Good Luck to You, Leo Grande

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Good Luck to You, Leo Grande is a film about a middle aged woman hiring a young stud for impersonal hotel sex. Things get talky rather than saucy (that stuff is going on off-screen). So much so that you can almost imagine watching it with your mother. Your Mother May Vary.

It’s a stage piece, really, a two-hander that feels expressly written for that clever, dithery, diffident, endlessly self-unpromoting British character Emma Thompson has been playing for what seems like aeons. Nanny McPhee gets her bits out.

Nancy, not Nanny, since Thompson plays Nancy Stokes (possibly not her real name), a recently widowed ex-teacher whose blameless life of service to her husband, children and career now seems, at this point in her life, like a cruel joke. On top of that she’s never had an orgasm, not even on her own, and has had only one sexual partner in her entire time on the planet. Since her husband died she’s not been short of offers of consolatory sex, but she doesn’t want sex with “old men”. She wants a hard-bodied hottie who will make her go weak when he peels off his shirt.

Enter Daryl McCormack as Leo Grande – obvious porn name – a handsome Irish guy with charm as well developed as his sculpted physique and an easy, reassuring smile.

In the way of these things, it does not end there. Both parties have issues to be aired, puzzled over and possibly solved. Nancy is boiling with resentment at having missed out on the life she might have had if motherhood hadn’t intervened – she admits she finds her son “boring”. Leo for his part is not quite the carefree charmer he paints himself as and beneath the smooth surface disquiet is also bubbling. Leo isn’t so much ashamed of what he does as ashamed that he lacks the balls to be honest about it to his mother and brother. They think he works on an oil rig.

Nancy and Leo talk in bed
Nancy, Leo definitely doesn’t work on an oil rig


If you know the director’s name, Sophie Hyde, it might be from a strange but sensitively handled film, 52 Tuesdays, which also dealt with non-straightforward sexuality – the gender transition of a parent seen through the eyes of a teenage daughter – but this isn’t really a director’s film, though Hyde does make sure her camera comes with a “female gaze” – it’s interested in Leo’s body more than Nancy’s.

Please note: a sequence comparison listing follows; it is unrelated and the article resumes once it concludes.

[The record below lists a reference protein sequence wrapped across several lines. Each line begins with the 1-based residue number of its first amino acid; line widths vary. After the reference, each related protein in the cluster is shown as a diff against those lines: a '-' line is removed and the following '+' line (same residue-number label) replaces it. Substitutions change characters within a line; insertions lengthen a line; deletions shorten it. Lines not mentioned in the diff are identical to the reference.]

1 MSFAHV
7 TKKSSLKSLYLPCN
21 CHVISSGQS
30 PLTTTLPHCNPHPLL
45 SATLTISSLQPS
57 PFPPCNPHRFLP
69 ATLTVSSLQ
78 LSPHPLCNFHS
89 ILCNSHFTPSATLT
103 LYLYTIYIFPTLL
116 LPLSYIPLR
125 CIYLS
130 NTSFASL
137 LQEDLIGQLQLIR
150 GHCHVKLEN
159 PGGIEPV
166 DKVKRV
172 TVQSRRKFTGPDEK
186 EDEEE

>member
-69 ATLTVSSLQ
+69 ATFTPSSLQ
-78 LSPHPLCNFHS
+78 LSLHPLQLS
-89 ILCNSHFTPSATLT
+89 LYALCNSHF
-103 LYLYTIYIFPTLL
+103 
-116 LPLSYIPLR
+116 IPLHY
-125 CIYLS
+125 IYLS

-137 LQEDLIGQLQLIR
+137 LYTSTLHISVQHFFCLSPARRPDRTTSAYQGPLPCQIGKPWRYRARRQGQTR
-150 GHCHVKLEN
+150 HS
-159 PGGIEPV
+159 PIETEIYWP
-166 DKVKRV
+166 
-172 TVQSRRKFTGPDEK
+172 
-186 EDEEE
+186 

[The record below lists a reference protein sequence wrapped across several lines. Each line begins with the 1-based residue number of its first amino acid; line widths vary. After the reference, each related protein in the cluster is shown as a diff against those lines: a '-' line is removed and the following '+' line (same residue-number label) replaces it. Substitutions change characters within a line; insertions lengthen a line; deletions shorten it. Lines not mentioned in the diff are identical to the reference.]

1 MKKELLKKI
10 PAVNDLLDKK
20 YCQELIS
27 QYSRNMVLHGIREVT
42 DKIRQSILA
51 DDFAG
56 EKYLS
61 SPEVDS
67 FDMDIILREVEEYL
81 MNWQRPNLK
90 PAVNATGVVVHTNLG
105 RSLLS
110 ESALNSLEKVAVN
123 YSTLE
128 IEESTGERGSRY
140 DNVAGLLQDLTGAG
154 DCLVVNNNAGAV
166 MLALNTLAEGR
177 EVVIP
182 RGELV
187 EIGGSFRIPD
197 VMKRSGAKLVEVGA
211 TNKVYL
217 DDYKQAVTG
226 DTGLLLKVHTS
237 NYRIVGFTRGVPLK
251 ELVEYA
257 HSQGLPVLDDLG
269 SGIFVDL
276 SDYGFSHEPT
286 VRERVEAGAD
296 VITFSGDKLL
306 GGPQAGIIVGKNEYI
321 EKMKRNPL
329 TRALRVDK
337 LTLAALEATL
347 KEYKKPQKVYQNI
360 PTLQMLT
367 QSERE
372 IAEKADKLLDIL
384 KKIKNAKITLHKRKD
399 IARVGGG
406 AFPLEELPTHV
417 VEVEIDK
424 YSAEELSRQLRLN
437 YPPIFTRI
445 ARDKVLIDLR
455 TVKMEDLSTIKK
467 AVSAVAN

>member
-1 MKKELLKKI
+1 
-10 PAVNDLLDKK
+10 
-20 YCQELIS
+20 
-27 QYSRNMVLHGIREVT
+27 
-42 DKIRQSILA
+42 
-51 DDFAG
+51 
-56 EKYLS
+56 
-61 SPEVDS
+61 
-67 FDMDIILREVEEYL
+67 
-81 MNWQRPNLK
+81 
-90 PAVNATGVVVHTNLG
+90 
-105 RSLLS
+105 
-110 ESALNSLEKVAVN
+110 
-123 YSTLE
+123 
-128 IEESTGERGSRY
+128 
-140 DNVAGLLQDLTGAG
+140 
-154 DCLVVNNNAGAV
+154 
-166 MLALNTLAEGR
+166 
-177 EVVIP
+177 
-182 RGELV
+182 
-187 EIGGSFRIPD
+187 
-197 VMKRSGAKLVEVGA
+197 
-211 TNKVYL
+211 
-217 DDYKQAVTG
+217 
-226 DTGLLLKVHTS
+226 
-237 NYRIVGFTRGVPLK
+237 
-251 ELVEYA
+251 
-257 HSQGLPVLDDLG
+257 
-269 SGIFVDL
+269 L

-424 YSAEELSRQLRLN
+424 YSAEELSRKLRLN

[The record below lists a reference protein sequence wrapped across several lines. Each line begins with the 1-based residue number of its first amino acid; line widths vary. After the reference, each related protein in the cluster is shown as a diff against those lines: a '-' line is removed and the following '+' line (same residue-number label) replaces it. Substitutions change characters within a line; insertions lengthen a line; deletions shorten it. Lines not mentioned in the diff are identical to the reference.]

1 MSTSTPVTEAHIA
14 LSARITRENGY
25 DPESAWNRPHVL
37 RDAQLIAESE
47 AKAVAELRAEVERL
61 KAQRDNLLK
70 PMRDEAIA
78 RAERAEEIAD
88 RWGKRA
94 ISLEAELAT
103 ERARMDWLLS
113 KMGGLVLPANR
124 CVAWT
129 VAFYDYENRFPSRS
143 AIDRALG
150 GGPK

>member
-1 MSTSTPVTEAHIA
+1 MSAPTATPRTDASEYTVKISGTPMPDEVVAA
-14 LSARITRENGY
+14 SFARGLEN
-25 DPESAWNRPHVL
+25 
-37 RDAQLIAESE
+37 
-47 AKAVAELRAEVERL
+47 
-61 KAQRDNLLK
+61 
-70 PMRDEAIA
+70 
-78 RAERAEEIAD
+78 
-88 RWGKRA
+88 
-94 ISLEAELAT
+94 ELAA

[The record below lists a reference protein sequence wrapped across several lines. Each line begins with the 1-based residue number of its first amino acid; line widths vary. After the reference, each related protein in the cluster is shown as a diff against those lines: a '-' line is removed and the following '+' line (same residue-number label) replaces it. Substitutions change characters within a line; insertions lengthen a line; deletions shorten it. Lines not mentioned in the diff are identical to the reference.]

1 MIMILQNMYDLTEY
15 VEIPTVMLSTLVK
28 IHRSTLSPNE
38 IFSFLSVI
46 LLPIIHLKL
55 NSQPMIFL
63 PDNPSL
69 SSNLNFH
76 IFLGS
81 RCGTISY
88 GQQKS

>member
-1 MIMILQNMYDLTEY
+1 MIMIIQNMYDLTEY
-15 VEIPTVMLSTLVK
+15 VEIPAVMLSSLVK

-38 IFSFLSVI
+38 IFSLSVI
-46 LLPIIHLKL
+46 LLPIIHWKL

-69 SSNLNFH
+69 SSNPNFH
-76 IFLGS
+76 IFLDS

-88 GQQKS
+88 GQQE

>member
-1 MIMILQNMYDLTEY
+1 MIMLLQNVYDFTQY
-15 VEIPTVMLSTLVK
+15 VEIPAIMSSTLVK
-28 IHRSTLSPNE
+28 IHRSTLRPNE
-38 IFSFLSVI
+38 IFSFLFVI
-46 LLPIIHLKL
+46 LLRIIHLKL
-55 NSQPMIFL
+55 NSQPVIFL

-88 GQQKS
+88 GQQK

It’s more a writer’s movie. Katy Brand wrote it, adding movies to a lengthening list of accomplishments – stand-up comedian, actor, TV presenter, novelist, podcaster. A writer’s and actors’ movie, with Thompson and McCormack playing against each other in ways that feel just right. She the nervous virgin, he the man of the world, neither quite either of those things underneath and the age difference undercutting both positions. There was no intimacy co-ordinator on the film, apparently, instead Thompson, McCormack and Hyde rehearsed the sex scenes all totally naked, a fact that was juiced for press coverage. That said, there’s barely any nudity in it.

At a certain point it wobbles, and there are some very stagey expositional “getting it all off our chests” scenes that seem designed to quickly get through what feel like the screenwriting manual’s prescriptions for a dramatic resolution. We’ve named the problem, we’ve hashed the problem about and now we’re going to damn well resolve that problem.

And then it recovers again, thanks in large part to an arrival from left-field in the shape of Isabella Laughland, as one of the ex teacher’s former pupil’s, now a surly but smart waitress at the hotel where Nancy and Leo have their assignations.

In its messaging it’s a touch 1970s Cosmopolitan – orgasm as a right and a duty – but it’s not strident about it. This is in fact a nice, positive, upbeat story of two people who find each other and use each other in the right way, then leave the scene feeling a little better than when they arrived.







Good Luck to You, Leo Grande – Watch it/buy it at Amazon



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© Steve Morrissey 2022









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